To understand why and how hair loss following surgery can occur, it is first necessary to understand the normal hair cycle. For example, everyone is constantly shedding hair (normal can be 100 scalp hairs shed per day) and this rate changes depending on many factors including surgery. Hair bulbs, the living part of hair, have three main phases: growth phase (anagen), involution/regressing phase (catagen), and the resting/quiescent phase (telogen). For the scalp the growth phase under normal conditions is 2-8 years, involution phase 2-3 weeks, and resting phase around 3 months. During times of stress such as surgery the majority of the hair can prematurely enter the rest phase, telogen, resulting in accelerated temporary hair loss. This is called telogen effluvium.
Stress and Hair Loss
Stress is a major factor in surgery-related hair loss. During stress our bodies shunt nutrients to our heart, lungs, muscles and other vital organs. As a result, hair may be weakened and in some cases, hair follicles stop producing new hair. This is called telogen effluvium. This is the most common form of hair loss and typically seen two to three months after a major body stress, such as major surgery, chronic illness, or significant infection. Other causes such as sudden change of hormone levels, especially in women after childbirth, or stopping hormone replacement. Hair may fall out from all parts of the scalp, and noticed on your pillow, shower/tub or on a hairbrush. Scalp hair may appear thinner, but it is unusual to see large bald spots. Unfortunately, all surgery involves some stress so it is important to minimize it to the extent possible. Suggestions like setting aside time in your day to both relax and exercise (walking in particular is a great stress reliever), taking part in calming activities all help. Educate yourself about your surgery and its recovery and discuss fears and concerns about your surgery with doctor, and try to focus on the final positive outcome.
Diet and Metabolism: During healing your body metabolism increases and there are increased needs for more nutrients such as protein, iron, zinc and biotin among others. Limited amounts will be diverted to wear it is needed the most with hair not being one of these places. To reduce the effects of stress on your hair, try to eat a more nutritious diet. Extra fruit and vegetables may help especially foods rich in zinc, biotin and (especially if a menstruating female) and iron. I recommend my patients take special perioperative vitamins made for this purpose as well as Arnica Montana and Bromelain to minimize inflammation.
Hormonal Changes and Hair Loss
Disruption to your normal hormonal cycle can result in hair loss. Though more pronounced in women but it can also affect men. Prolonged period of bed rest after surgery can affect this cycle, as can some of the drugs you may be given to help you heal after your operation. Limited exercise, such as walking frequently, is beneficial. Your doctor can let you know your limitations regarding exercise. It also helps to get back to eating in as regular a pattern as possible in the days after the surgery is complete.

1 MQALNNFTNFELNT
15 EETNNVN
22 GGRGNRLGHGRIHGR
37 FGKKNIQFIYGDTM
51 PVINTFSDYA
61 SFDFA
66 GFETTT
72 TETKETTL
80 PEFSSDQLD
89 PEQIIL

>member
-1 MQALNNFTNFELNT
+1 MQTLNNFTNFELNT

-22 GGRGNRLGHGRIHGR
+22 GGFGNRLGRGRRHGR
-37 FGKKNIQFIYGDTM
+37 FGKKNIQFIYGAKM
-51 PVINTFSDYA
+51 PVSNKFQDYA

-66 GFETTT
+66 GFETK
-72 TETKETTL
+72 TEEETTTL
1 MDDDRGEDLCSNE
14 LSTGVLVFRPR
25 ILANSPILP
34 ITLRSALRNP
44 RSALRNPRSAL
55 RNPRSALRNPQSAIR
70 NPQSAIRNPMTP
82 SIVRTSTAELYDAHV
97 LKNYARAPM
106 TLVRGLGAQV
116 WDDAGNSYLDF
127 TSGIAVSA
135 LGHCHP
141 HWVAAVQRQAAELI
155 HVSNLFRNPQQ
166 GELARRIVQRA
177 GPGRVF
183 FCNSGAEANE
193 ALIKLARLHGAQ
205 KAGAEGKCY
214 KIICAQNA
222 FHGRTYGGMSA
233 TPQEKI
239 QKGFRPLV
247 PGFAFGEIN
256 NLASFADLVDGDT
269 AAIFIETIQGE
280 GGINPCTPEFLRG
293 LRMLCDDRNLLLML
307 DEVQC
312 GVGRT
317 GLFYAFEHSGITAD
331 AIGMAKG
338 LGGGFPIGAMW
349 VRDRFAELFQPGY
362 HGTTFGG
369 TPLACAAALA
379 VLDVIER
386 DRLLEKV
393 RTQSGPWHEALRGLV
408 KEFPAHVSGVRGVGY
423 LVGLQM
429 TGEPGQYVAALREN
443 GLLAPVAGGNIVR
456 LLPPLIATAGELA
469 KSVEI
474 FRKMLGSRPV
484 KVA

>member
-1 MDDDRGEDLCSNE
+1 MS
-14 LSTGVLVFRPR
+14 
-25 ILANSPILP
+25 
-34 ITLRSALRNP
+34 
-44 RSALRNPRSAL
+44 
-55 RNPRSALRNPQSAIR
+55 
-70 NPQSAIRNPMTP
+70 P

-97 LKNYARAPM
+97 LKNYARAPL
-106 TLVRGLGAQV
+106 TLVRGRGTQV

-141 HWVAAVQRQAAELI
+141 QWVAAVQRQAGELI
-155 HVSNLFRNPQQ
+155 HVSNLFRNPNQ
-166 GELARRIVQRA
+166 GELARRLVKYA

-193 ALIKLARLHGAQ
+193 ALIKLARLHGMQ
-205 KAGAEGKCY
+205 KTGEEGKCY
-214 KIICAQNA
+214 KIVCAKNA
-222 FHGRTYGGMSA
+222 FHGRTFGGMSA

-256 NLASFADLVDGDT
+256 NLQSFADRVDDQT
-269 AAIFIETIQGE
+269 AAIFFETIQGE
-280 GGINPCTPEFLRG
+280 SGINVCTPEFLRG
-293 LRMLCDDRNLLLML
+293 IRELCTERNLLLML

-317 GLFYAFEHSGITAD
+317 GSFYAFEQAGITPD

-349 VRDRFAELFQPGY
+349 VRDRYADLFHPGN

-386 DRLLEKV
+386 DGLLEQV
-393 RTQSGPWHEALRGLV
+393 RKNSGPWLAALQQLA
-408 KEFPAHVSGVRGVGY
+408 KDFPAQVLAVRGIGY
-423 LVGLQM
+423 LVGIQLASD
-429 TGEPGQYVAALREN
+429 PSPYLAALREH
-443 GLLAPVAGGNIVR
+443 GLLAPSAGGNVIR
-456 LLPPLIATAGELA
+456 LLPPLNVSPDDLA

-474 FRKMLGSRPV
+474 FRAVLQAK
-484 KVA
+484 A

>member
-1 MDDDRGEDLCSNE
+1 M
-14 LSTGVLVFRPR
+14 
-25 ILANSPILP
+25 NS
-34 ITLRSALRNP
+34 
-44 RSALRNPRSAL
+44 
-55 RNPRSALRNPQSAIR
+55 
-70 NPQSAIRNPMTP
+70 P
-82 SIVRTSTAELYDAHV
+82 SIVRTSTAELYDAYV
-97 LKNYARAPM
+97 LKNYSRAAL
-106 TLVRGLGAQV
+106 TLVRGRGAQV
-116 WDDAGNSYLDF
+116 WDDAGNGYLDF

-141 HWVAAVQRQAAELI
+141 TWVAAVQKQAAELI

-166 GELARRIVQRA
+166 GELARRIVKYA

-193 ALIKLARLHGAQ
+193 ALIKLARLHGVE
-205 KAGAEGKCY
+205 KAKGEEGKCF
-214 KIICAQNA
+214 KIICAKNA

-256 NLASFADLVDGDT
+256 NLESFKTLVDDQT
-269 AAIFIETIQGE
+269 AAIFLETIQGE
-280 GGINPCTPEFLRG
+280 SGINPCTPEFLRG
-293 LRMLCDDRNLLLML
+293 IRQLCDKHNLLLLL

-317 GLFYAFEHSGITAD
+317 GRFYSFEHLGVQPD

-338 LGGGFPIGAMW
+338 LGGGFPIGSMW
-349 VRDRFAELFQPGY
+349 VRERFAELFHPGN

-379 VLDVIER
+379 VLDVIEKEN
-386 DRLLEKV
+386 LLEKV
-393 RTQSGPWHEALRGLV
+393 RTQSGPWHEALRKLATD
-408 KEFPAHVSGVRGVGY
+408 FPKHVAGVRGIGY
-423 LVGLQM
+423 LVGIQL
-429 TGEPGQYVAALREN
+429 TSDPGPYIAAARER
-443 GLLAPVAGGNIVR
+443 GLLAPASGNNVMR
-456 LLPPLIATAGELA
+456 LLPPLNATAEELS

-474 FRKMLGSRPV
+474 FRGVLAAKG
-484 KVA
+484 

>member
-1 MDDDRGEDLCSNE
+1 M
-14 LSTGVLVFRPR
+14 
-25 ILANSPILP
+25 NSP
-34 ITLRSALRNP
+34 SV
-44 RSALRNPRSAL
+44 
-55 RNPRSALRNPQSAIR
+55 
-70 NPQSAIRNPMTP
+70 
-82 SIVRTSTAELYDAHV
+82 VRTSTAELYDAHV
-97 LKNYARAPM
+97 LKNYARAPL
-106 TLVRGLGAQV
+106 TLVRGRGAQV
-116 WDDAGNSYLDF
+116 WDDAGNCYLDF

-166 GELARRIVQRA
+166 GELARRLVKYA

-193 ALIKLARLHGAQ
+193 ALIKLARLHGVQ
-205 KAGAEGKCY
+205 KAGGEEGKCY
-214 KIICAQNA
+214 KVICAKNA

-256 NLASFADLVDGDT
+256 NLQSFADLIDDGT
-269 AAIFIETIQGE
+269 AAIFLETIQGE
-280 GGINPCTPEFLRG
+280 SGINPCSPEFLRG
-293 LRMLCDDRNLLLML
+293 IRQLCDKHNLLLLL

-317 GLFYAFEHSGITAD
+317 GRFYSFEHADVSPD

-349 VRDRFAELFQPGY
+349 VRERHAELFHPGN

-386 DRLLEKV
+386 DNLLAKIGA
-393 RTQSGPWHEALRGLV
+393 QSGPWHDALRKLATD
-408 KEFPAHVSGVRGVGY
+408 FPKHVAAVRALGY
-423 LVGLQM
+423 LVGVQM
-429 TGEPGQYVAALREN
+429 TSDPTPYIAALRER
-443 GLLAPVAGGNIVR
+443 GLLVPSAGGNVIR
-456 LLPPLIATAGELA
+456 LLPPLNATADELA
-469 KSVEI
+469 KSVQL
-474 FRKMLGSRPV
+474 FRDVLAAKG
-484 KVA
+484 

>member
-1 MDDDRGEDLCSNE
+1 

Anesthesia and Hair Loss
It is inconclusive whether anesthesia causes hair loss, though both patients and many doctors believe there may be a link. If so, it is more likely with lengthy anesthetics periods lasting several hours rather than following shorter operations.
Limited research suggests that because anesthesia can slow down cell division, those cells which rely on fast cell division, such as hair follicles, are pushed into their resting phase. The good news is that this is temporary and the hair follicles will soon switch back to their normal irregular hair growth pattern. A large variety of things are associated with hair loss, including several diseases and hundreds of different drugs.
Field of surgery: Change of blood flow, and scarring (deep and at the skin level) can cause hair follicles to shut down restricting new hair growth. The current hair may go in the dormant phase (telogen) and fall out (telogen effluvium). Areas involved with scarring may result in areas of permanent loss of hair.
Medications: Literally hundreds of drugs may affect the growth of hair including some of which are necessary for surgical procedures. These can be direct effects or indirect effects (e.g. allergic reaction to a medication). Once the offending medication is stopped hair growth should slowly return to normal.
Other Factors: Other factors such as infection (bacterial, viral or fungal), scratching or too much pressure can result in hair loss after surgery (Positional Alopecia). All surgery represents an increased risk of infection. Once identified it needs to be treated quickly as can cause sudden hair loss. Positional Alopecia is uncommon, but can occur when the head is kept in one position for a prolonged time interval. This limits blood supply to the skin and hair follicles. Fortunately, when you sleep, you naturally move your head at intervals. This does not occur with surgeries that do not require or purposely restrict head movement. Typically this would apply to very lengthy surgeries lasting more than 6 hours.
The good news is that post-surgical hair loss doesn’t happen to most patients and, when it does, for most it comes back to normal within months.